Theatre and Music Review: ANIARA with The Crossing

The Crossing collaborates with Klockriketeatern, Wusheng Company, and Robert Maggio to create Aniara: fragments of time and space

It is a shame that Harry Martinson could not have seen the enormous popularity of his epic poem lamenting the destruction of the earth and the doomed efforts to escape the disaster of nuclear war. Martinson and his fellow Swede Eyvind Johnson shared the 1974 Nobel Prize for Literature in 1974 “for writings that catch the dewdrop and reflect the cosmos.” Both men were members of the Swedish Academy at the time they were awarded the prize, so, in Sweden, at least, their selection raised questions of objectivity.

Matti Raita. Photo by John C. Hawthorne

There is no doubt, however, that Martinson had a great influence on Swedish literature, poetry, and music. In 1958, the Swedish composer Karl-Birger Blondahl wrote an opera based on the poem, and an edited version of the opera was recorded on Columbia Records in 1968.

Martinson’s father died when he was young and his mother immigrated to America, abandoning him and his six siblings. He lived in a foster home and ran off to become a sailor until tuberculosis forced him to become a landlubber. He began to write poetry and indulge in his fascination with words and sounds.

Dan Henriksson, Artistic Director and General Manager of Klockriketeatern, created a fluid and dreamy libretto of Aniara. The dramatic narration by Carl Alm and the impish antics of Matti Raita created an atmosphere of action and adventure – immediately giving us a feeling of urgency as the space ship, or as Martinson named it, Goldonder Aniara, tried to recover from being hit by asteroids.

Robert Maggio’s score was impressive in its tight arrangements and ability to change style.  Starting in predictable cosmic beeps and dots, his choral writing became a rather Carl Orff-like chant – until the middle of the production when it veered into a mild rock number in “Let it Be True.”  Maggio wrote for the excellent soprano voices of The Crossing; Katy Avery, Rebecca Myers, and Rebecca Siler are able to sing the purist of high notes while dancing, sitting or flopping onto the hard Marley flooring.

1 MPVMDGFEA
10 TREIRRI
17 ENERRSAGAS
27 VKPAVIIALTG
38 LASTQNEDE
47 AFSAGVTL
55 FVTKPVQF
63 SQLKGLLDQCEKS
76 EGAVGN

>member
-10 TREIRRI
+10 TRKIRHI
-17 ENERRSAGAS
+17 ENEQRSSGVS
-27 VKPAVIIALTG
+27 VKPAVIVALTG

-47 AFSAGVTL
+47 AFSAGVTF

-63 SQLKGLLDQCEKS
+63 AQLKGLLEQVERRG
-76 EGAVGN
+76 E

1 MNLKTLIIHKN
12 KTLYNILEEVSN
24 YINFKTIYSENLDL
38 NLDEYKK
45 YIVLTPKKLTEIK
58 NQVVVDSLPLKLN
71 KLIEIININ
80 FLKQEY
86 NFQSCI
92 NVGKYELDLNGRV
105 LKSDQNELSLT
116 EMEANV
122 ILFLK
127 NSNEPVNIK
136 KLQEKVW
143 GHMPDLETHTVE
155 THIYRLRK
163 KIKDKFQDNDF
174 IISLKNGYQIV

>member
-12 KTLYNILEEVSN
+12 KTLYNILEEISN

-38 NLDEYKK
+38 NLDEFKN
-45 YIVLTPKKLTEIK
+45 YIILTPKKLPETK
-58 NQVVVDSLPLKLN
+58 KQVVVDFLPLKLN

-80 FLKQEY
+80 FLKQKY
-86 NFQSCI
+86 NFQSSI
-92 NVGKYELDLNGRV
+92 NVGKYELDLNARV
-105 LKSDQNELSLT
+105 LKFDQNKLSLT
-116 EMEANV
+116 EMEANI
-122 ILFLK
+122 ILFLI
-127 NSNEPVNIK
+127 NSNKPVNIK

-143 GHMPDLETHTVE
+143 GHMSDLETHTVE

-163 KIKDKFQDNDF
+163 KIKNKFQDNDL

The audience sat on the edge of a long rectangle and the singers came quite close – giving everyone a chance to hear individual voices as well as soloists. The deep yet gentle resonance of Daniel Schwartz’s baritone projected itself beautifully yet was a soft murmur while he was just a few feet away.

Joonas Tikkanen’s inventive lighting and video projections of stark Finnish landscapes onto Marley flooring were captivating. His design includes kinetic light tubes which form a moving set piece with which the chorus and dancers play and dance.

The choreography by Antti Silvennoinen of Wusheng Company had the entire crew moving constantly, often lining up on one or two sides of the room to allow the dramatists and Mima to be the focal point. Mima (danced by Silvennoinen) moved with mechanical precision in a stylized Asian dance. His costume, by Erika Turunen, consisted of a tailored jacket with long, draped sleeves and trousers with an overlay of wide-legged diaphanous material. Silvennoinen wore very high platform shoes– kicking, turning, and pirouetting as easily as if he were en pointe.

The chorus wore similar costumes – of no particular time period or style. Their shoes were of a soft material which created very little noise as they ran, jumped, and danced.

Robert Maggio’s music was beautiful, and the versatile orchestra, with Doris Hall-Gulati playing clarinet, bass clarinet, and keyboard, Thomas Mesa on cello, James Moore on guitar and Doug Perkins playing percussion including bells, xylophone, gong, cymbal, and synthesizer keyboard created a full sound.  It wouldn’t hurt to cut out about ten minutes of the score as it began to drag towards the end, but the ability of Maggio to jump into new styles is commendable.

As usual, Donald Nally has created a well-prepared musical performance with a message. If you can bear to contemplate the end of the earth, Aniara is a bewitching musical rendition of the message of doom.

[The Crossing, Klockriketeatern, and Wusheng Company join forces to present Aniara: fragments of time and space. June 20-23, 2019, Christ Church Neighborhood House, Philadelphia; July 3-4, 2019, Haarlem Choral Biennale, Haarlem, The Netherlands; September 16-21, 2019, Finnish National Opera, Helsinki, Finland.]

Antti Silvennoinen dances Mima. Photo by John C. Hawthorne

 

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